During the fullness of life, sometimes it takes a little extra patience to relax and be present what we are doing - no distractions.
Cooking provides the perfect opportunity to slow down and enjoy the moment. Try this practice as you are preparing food for your loved ones.
Perhaps you want to try it while making the kasha biscuits and herbed green gravy below.
Begin from the very first moment you place the water on the heat, or pour the oil in the pan. Listen to the sounds, the smells and the sensations.
As you begin to cook the various foods, notice how the addition of each new ingredient affects the overall fragrance of the dish. Allow yourself to be present with the different senses, rather than being lost in thought. Each time the mind wanders, just gently bring the attention back to these sounds and smells.
Try to be aware of how your mood and thinking change throughout the cooking process. Do you find the heat oppressive? Do you find yourself getting anxious trying to keep all the different things going at once, or confident and in control? Don’t try and change any of these things for now –- simply building up a picture is enough.
As you observe the mind, use the physical senses as a safe place to come back to when you feel the emotions running off. For example, rather than feeling anxious about feeling anxious, come back to the smell of the food. Instead of getting increasingly frustrated at feeling frustrated, bring your attention back to the sounds of the food cooking.
As you become aware of these things, notice where your mind wants to travel. Does it drift off to memories past, perhaps associating the smells with previous meals? Or does it race ahead to the future, perhaps imagining what the food is going to taste like?
This doesn’t require any thinking, it is simply a matter of being aware. Being aware of the thoughts in this way will help you to get much better at the exercise, which, for most people, means enjoying a more peaceful experience in the kitchen.
Place ½ cup dry kasha (toasted buckwheat groats) and 1 ½ cups water in a stock pot.
Bring to a boil, reduce heat to simmer, and cook, uncovered, for 5 minutes or until kasha begins to thicken.
Add 1 tablespoon olive oil and 1 teaspoon salt.
Stir vigorously until grain reaches porridge-like consistency.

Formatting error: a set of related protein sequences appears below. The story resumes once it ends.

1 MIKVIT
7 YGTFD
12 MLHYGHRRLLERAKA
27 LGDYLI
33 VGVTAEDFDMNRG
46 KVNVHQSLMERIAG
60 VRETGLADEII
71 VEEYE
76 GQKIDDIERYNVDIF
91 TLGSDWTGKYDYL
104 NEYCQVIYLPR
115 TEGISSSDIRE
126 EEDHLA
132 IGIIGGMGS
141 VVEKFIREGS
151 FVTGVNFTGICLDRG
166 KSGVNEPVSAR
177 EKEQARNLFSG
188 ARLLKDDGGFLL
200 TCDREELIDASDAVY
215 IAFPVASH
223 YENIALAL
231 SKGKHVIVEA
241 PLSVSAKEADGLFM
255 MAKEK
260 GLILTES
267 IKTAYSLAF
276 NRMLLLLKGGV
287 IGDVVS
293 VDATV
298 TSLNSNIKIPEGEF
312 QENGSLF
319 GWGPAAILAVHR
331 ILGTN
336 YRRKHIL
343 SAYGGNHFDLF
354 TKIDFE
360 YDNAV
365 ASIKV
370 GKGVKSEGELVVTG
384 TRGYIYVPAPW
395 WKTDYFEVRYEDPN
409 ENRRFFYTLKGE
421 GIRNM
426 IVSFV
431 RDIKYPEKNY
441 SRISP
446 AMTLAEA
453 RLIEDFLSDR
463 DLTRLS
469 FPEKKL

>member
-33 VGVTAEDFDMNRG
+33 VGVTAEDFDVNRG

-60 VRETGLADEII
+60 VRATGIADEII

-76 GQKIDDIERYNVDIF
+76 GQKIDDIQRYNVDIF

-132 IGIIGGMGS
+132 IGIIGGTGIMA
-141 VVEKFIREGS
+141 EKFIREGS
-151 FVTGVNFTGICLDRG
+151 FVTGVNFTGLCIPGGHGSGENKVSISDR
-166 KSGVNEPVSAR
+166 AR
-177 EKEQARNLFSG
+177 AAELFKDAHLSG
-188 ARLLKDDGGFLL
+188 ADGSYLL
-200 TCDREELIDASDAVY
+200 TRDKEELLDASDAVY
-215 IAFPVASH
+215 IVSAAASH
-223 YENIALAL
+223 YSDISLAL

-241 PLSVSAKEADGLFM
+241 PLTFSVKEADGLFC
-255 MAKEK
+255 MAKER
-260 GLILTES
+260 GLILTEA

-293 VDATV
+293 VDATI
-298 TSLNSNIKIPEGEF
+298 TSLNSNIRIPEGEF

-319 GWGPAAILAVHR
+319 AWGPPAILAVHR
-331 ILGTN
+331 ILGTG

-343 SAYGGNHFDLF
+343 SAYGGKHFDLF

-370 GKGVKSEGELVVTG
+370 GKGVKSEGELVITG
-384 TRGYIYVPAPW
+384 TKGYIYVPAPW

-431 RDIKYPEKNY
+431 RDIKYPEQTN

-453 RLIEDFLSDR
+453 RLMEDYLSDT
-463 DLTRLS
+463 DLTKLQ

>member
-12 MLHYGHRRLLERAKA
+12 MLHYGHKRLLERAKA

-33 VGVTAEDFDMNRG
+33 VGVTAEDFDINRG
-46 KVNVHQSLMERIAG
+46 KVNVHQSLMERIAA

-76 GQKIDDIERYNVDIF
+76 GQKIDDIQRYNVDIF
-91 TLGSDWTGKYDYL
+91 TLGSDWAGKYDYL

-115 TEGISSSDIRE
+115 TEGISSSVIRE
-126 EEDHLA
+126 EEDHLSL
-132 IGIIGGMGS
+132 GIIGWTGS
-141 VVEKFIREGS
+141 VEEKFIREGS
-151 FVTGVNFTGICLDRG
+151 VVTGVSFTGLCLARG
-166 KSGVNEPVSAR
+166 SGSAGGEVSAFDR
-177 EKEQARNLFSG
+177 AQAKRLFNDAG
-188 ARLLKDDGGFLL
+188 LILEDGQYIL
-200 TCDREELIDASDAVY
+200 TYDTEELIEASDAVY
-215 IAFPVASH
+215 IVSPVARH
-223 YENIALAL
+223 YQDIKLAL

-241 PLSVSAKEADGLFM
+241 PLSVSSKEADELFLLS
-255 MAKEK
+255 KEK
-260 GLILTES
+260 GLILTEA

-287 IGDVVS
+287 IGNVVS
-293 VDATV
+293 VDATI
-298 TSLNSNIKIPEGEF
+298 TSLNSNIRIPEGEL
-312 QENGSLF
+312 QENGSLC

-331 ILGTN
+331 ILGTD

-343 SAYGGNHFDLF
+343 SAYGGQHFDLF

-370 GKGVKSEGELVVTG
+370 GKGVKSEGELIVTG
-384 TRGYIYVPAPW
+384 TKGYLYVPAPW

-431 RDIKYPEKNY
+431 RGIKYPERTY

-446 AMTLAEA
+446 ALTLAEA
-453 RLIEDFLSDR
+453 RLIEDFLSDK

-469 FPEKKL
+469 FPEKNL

Serve with scrambled eggs, roasted roots, or greens and beans.
You will need:
1 cup cooked kasha
¼ cup olive oil
¼ cup ground sunflower seeds
1 Tablespoon lemon juice
½ teaspoon nutmeg
½ teaspoon salt
Place ½ cup dry kasha (buckwheat groats) and 2 cups water in a stock pot. Bring to a boil, reduce heat to simmer, and cook, uncovered, for 15 minutes or until kasha begins to thicken.
Stir vigorously until grain reaches porridge-like consistency. Set aside to cool for 15 minutes.
Meanwhile, preheat the oven to 375 degrees.
In a bowl, mix olive oil, nutmeg, and salt. Incorporate the cooled kasha and then the lemon juice.
Drop mix in heaping spoonfuls on a greased baking dish. Bake for 20 minutes, or until the edges have turned dark brown. Enjoy with butter or gravy.
Herbed Green Gravy
You will need:
2 tablespoons olive oil
1 yellow onion, diced
1 tablespoon garlic, minced
1 teaspoon each: dried rosemary and thyme
½ teaspoon black pepper
1 ½ tablespoons soy sauce or Bragg’s Amino Acids
1/4 cup oat flour
2 cups low-sodium vegetable broth
1 cup kale, chopped
Heat oil over medium in a medium pot. Once hot, add the onion and cook for 6-8 minutes until softened and translucent. Stir frequently. Add the garlic, rosemary, thyme and pepper.
Add the soy or Bragg’s then stir in the oat flour. Stir until a paste forms and let cook for about 1 minute. Add a few splashes of the broth. Let cook for 2 minutes then pour in the rest of the broth. Whisk until well combined.
Add the kale. Bring to a boil, uncovered, stirring occasionally. Once boiling, reduce heat to simmer for about 10 minutes.
Remove from the heat for about 5-8 minutes to further thicken. Stir before serving. For smooth gravy, pour into a blender and blend until fully smooth.